monitor healthcare contract negotiations
•   Athens Olympic Organizing Committee used logistics,
optimization tools to manage its resources and plan the
2004 Olympics; estimated savings: \$70 million
•   Philips Semiconductors saves ~ \$5 million by using
stochastic multiperiod inventory theory to handle demand
uncertainty
•   Many more applications on “The Science of Better”
website on Syllabus page
Yet, it is always surprising (to me) that there are many
applications out there that are tailor-made for the use
of OR tools that are still tackled by adhoc methods.
Article in ScienceDaily titled
“Techniques for making Barbie Dolls can Improve
Health Care”
to improve health care delivery
Researchers working on optimizing Air New Zealand’s
crew scheduling reported that “many airlines still use
heuristic or manual methods”
What you will learn
• Mathematical Modeling
– learn a variety of ways of modeling real-world
problems as structured mathematical
problems
• Solution Methods
– learn to use powerful optimization tools to
solve the problems arising in your
mathematical models
Course Outline
• Linear Optimization Models
– Formulations, Sensitivity analysis
• Stochastic and Robust Optimization
– Decision-making under uncertainty
• Integer Optimization
– Formulations, Solution methods
• Network models and algorithms
– Max-flow, min-cut, shortest paths
• Dynamic Programming
– Formulations
•   Course webpage:
www.student.math.uwaterloo.ca/~co370
– Check here for announcements, assignments,
lecture notes, important dates, …
– Some material will be password protected
– Email: co370@student.math.uwaterloo.ca
•   Reading material: CO 370 course notes; highly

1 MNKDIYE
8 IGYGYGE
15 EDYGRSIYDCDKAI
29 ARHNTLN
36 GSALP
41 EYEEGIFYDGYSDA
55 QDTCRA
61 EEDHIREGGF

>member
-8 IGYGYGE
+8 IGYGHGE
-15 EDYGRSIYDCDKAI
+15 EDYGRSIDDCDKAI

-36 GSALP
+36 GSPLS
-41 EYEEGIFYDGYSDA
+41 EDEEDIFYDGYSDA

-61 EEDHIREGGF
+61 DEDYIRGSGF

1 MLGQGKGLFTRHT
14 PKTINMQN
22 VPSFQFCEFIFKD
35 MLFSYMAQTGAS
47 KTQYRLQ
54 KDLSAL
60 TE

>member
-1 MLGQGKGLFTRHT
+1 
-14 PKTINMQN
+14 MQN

recommended
•   Software: AMPL; trial version from course
homepage; full version in MC 3006, MC 3009
–   Prerequisite-quiz: 5%
–   Assignments: 10%        5 assignments
–   Projects: 10%           2 projects
–   Midterm: 30%,           Final: 45%
•   Prerequisite-quiz will test knowledge of a few
topics from linear programming
– will be easy – goal: recall relevant CO350 material.
– will be held in second-week of classes – on Thursday,
Sep. 22
– Syllabus: simplex method and duality (without Farkas
lemma)
• Cheating policy
– students caught cheating will be reported to assoc.
dean, get no credit for that assignment/project and
any penalty prescribed by assoc. dean
– you may discuss the assignment with others, but must

are always most welcome.
– Come see me at MC 4033
– Office hours: Mondays, Wednesdays 4:30-5:30pm
– Office hours of TAs: see course website
LP review: Definitions
Linear programming problem:
– problem of maximizing or minimizing a linear function of a
finite number of variables
– subject to a finite number of linear constraints:
£, ³ or = constraints

max/min       f(x) = c1x1 + c2x2 + … + cnxn
£
subject to ai1x1 + ai2x2 + … + ainxn ³ bi "i=1,…,m
=
Feasible point: xÎRn s.t. x satisfies all constraints
Feasible region: set of all feasible points
P = {xÎRn: x satisfies all constraints}
LP review: more definitions
Decision variables:
should completely
Objective function
describe all decisions
max/min      f(x) = c1x1 + c2x2 + … + cnxn
subject to   a11x1 + a12x2 + … + a1nxn £ b1
a21x1 + a22x2 + … + a2nxn ³ b2
Constraints
a31x1 + a32x2 + … + a3nxn = b3

Optimal solution: feasible solution with best (max/min)
objective-function value
Optimal value: objective-f’n. value at an optimal solution

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 views: 18 posted: 9/20/2011 language: English pages: 17